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Old September 25th, 2012, 04:42 PM   #1
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Why archive AVCHD as disk images, versus .MOV or .MP4?

Like many folks who have been shooting AVCHD for a while, I now have many years worth of footage from a variety of cameras stuffed into my backup/archive workflow. For all those years, I've been keeping perfect disk images of every single one of my AVCHD shoots. In the early days of the format, when support was far, far more twitchy and frustrating than it is today, I felt it made sense to have a little "healthy" paranoia.

These days, however, I wonder if this isn't a colossal waste of time and storage space?

Here's the thing about this method...nothing ever gets deleted. You end up sucking every little take, every borked shot, every mishap, into your diskspace, cloud storage, tape library, or whatever you use for archival, forever. When I stop to think objectively about this, it seems nuts. I mean, if I did this with photography, my photo library would be 2x to 3x its current size and full of garbage. It would also be hard to navigate, which come to think of it is a major annoyance with all my AVCHD disk images. I keep them well organized, but still, having to mount them to look through videos (and then having to climb down into the "STREAM" subfolder each and every time) feels like a hassle.

I wonder if I should just go back, bust open those old disk images, use something like ClipWrap or Media Converter to repackage all those .MTS clips in something more portable (like Quicktime or MP4 containers) and just keep around the ones I actually want? There's no quality loss in doing so, and the video/audio content would continue to be usable in pretty much any modern NLE, right?

What, if any, good argument is there in 2012 for keeping complete disk images of AVCHD?
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Old September 25th, 2012, 06:44 PM   #2
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Re: Why archive AVCHD as disk images, versus .MOV or .MP4?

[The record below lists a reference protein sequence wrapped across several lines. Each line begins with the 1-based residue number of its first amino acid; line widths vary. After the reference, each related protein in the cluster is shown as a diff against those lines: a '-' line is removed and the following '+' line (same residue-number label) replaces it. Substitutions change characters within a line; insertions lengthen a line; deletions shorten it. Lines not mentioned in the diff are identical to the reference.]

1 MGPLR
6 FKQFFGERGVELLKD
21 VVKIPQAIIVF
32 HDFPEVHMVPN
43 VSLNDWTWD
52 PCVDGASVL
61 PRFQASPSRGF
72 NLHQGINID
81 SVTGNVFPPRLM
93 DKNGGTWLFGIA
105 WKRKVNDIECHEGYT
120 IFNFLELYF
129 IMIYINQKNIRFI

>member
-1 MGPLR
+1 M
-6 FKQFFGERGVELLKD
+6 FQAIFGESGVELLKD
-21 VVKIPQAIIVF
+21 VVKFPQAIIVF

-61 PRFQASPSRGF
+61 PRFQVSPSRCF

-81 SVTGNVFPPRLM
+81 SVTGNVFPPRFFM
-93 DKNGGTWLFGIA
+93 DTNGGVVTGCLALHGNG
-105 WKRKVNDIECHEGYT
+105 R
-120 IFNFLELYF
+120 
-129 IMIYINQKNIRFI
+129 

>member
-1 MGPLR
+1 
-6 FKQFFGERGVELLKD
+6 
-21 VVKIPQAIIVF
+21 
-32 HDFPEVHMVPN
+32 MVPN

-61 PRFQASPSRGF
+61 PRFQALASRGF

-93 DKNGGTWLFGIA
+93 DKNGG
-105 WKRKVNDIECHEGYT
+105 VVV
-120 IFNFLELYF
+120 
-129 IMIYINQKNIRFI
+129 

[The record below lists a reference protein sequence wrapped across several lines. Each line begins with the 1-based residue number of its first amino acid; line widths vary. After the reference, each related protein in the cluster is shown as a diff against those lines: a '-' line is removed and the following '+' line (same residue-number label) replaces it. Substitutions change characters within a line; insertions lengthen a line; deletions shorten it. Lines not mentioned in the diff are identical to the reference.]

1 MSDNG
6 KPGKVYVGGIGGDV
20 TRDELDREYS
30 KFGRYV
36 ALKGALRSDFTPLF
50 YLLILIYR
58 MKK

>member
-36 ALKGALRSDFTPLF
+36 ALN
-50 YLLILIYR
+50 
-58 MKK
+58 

I have all Sony cameras and transfer to the PC with the Sony PMB or the CMU.I thus have all the clips as defined by the start and stop on the camera and all the meta data. These I backup to LTO3 tape. The CMU and PMB have the library and I can reload quickly if I need to from the backup library software. A 400G LTO3 tape will of course store about 30+ hours of AVCHD and costs about $25. The PMB, CMU and backup libray are backup in the normal PC backup. I have been happy with this solution. Not expensive and keeps everything just like I did with video tape except a lot more reliable , less space and costs a lot less. The LOT3 tape is about the size of 3 DV tapes. Backup finished projects in the same way too.

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Old September 30th, 2012, 08:19 AM   #3
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Re: Why archive AVCHD as disk images, versus .MOV or .MP4?

Backups are the bain of the digitial existence. As for what to backup, it depends if you want to be able to re-edit or just store the finished product. Kepping all of the footage allows you to add something to the edit at a later date which might prove to be useful. If the project was complete and no further editing is needed then I see no need in keeping all of the canon fodder so to speak.

For events I backup source files before the edit and keep those as long as I can. I then make a master BD/DVD of the finished product of which I make my copies from for delivery. Events usually do not need any re-editing, especially as time does forward.

For scripted projects I have the client provide a hard drive and I put everything on the drive. They then store the files and we can access the drive in the future if any changes need to be made.

I use a hot swap tray in my computer to slide drives in and out for the backups. I then store the drives on the shelf.
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Old October 3rd, 2012, 07:15 AM   #4
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Re: Why archive AVCHD as disk images, versus .MOV or .MP4?

I have the same problem as the thread starter. What isa n LTO3 tape? What is a Hot Swap Tray?

Thanks.

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Old October 3rd, 2012, 08:09 AM   #5
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Re: Why archive AVCHD as disk images, versus .MOV or .MP4?